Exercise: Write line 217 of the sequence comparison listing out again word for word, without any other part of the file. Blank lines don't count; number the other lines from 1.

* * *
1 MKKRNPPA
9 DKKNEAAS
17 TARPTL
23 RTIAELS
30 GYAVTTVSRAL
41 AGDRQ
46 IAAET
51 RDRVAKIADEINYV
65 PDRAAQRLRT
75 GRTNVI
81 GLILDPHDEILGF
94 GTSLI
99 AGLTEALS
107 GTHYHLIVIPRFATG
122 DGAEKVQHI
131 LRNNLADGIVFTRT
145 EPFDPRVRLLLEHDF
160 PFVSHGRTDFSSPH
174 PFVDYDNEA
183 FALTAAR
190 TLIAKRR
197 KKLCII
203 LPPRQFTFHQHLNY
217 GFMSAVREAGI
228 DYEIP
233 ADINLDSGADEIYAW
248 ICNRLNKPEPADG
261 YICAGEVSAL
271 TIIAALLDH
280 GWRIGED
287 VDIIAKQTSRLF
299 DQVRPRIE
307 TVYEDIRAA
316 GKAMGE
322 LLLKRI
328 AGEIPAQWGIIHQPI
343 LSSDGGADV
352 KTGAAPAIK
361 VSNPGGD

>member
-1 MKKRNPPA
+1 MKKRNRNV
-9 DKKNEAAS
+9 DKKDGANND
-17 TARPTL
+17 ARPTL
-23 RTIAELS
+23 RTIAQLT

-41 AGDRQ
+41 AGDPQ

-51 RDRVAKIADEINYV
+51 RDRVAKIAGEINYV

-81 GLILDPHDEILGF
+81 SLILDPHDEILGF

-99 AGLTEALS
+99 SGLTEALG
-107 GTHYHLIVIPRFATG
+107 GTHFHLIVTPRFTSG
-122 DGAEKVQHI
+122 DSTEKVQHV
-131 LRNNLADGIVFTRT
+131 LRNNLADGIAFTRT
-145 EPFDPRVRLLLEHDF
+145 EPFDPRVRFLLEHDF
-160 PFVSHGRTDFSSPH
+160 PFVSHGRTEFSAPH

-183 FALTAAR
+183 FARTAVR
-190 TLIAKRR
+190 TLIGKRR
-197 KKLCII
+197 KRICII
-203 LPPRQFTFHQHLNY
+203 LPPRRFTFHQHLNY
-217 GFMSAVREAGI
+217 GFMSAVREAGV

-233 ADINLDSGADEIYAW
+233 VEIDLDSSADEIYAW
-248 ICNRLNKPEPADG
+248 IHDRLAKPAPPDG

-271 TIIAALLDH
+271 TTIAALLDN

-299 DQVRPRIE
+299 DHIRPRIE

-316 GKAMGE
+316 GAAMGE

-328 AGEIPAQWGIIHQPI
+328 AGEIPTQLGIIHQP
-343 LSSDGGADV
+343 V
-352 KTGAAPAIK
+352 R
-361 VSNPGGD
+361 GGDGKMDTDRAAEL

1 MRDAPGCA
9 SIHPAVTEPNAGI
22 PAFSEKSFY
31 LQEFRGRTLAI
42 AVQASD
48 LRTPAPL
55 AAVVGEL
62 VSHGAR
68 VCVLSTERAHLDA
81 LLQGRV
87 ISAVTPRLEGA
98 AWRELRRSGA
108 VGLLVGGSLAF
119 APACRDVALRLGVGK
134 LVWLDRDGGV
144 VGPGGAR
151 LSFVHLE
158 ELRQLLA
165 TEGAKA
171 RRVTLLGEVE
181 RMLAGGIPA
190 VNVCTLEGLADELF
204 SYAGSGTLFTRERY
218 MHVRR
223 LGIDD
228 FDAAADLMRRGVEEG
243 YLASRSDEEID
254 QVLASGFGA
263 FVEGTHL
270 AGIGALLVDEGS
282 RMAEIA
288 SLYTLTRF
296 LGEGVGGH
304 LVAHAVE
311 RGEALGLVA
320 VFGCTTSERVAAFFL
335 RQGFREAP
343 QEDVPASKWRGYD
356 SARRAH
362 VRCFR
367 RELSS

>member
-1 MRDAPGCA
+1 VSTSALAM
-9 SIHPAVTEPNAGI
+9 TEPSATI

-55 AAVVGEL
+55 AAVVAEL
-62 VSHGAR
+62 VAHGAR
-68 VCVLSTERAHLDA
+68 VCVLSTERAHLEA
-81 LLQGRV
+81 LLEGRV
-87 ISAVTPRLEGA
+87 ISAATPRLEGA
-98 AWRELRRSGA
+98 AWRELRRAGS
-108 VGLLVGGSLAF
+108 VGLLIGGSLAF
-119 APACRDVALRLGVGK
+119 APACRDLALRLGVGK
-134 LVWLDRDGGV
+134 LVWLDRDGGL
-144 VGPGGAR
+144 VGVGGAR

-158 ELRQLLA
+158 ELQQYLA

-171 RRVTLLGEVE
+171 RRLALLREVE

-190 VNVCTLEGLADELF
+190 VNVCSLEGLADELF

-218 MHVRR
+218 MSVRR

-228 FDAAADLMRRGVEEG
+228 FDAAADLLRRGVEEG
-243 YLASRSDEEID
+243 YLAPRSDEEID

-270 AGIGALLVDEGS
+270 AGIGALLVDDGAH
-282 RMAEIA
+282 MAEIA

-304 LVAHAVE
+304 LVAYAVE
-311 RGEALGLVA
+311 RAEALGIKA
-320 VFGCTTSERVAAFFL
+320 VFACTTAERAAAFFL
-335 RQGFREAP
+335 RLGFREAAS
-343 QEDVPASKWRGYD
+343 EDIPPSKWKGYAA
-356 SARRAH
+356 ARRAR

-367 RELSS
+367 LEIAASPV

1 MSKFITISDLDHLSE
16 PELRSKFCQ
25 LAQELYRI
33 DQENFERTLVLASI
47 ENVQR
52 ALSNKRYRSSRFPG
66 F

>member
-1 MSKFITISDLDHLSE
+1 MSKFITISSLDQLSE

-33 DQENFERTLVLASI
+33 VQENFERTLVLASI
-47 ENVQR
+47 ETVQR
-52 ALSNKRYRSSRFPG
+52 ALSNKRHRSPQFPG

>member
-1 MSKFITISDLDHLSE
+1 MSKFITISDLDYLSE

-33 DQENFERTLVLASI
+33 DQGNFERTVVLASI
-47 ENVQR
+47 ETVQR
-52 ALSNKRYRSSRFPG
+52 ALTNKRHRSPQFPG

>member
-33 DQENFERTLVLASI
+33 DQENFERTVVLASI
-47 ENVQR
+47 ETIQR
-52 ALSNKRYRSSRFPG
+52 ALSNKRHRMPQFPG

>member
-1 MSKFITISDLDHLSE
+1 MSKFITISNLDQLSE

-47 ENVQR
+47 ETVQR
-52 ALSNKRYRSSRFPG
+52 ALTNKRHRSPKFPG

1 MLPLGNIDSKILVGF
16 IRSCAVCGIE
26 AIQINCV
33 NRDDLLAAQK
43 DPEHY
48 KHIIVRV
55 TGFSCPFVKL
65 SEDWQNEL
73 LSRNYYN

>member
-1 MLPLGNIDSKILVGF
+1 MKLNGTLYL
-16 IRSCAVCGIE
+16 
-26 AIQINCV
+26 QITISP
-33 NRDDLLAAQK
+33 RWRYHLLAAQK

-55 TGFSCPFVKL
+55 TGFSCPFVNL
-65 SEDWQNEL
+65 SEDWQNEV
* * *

-33 DQENFERTLVLASI